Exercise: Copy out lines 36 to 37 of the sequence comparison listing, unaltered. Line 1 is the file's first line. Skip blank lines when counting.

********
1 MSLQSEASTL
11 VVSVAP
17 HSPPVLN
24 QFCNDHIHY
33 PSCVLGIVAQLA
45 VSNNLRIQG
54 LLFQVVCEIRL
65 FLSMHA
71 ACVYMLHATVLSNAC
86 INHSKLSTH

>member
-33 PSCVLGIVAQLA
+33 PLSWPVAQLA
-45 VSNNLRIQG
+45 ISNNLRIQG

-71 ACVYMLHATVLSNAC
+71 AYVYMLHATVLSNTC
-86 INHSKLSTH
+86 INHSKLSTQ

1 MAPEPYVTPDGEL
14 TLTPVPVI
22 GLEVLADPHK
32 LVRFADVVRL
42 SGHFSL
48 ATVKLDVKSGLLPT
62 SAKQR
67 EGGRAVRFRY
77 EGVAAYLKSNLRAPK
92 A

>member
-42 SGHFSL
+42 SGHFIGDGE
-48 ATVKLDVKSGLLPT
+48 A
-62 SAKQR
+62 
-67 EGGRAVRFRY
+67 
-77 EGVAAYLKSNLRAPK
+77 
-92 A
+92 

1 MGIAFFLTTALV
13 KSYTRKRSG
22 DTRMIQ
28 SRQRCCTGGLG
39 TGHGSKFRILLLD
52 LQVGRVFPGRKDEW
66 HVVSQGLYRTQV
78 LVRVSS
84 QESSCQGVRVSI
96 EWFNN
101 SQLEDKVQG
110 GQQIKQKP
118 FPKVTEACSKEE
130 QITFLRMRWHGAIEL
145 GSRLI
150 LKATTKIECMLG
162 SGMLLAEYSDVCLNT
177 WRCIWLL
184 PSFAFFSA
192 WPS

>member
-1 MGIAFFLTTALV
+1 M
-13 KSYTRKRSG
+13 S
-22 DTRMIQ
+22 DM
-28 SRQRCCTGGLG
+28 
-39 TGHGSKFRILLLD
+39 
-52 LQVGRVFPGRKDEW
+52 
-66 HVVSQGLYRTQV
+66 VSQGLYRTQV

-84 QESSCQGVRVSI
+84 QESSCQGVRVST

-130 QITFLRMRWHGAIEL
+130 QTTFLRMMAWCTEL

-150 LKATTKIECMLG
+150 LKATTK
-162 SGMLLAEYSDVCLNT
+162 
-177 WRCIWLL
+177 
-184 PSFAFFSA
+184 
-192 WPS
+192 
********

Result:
+62 
-67 EGGRAVRFRY